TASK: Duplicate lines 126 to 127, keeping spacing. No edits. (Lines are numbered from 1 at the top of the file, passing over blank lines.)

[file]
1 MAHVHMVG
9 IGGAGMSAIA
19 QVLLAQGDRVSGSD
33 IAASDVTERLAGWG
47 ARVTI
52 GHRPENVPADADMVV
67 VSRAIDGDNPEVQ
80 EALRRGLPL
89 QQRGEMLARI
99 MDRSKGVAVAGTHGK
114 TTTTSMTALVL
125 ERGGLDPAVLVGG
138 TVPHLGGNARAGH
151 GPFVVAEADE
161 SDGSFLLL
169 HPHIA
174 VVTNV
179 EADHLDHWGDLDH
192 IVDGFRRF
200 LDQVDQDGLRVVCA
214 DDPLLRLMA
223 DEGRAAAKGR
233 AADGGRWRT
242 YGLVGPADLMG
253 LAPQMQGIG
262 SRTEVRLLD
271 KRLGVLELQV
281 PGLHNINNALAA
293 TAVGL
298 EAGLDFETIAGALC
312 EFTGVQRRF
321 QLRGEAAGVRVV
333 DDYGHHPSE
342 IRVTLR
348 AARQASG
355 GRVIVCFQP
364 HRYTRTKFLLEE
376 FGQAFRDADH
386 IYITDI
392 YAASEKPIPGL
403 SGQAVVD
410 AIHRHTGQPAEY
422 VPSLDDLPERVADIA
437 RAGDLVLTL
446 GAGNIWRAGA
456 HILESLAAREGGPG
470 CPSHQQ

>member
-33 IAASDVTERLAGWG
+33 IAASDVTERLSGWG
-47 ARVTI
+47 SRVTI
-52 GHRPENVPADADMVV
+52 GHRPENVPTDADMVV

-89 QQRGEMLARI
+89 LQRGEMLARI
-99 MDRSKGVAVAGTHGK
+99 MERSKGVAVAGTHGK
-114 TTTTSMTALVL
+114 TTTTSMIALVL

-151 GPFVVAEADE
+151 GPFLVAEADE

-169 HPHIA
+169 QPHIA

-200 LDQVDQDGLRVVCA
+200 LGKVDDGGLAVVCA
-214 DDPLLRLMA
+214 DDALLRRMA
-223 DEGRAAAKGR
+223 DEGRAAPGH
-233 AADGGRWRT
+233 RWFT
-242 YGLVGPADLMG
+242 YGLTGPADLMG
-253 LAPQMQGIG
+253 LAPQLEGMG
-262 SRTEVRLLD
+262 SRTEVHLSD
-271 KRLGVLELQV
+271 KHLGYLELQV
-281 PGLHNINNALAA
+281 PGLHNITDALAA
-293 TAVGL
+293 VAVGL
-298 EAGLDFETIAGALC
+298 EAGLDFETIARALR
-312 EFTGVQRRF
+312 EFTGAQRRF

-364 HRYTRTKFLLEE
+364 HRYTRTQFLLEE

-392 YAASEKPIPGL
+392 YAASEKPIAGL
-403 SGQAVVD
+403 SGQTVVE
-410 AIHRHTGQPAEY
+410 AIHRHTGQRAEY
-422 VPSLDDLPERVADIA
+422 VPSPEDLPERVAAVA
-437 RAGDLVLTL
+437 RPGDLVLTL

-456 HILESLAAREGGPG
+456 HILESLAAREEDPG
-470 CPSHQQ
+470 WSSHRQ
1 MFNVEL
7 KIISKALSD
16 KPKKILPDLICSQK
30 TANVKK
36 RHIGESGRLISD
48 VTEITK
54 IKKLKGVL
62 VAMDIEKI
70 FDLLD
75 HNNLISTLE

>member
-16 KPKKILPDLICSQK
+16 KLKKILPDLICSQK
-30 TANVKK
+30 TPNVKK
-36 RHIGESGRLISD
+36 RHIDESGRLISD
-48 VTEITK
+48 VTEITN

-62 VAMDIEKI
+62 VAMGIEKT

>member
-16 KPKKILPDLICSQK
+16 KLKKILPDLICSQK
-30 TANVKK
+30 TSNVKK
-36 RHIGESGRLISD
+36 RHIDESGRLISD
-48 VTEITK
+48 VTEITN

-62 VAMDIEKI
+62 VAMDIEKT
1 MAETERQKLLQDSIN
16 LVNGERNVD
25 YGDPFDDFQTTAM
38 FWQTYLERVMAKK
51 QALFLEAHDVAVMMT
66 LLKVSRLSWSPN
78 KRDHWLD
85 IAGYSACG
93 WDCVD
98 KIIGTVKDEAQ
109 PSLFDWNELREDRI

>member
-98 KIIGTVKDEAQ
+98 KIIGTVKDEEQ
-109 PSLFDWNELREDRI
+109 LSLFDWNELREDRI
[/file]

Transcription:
>member
-16 KPKKILPDLICSQK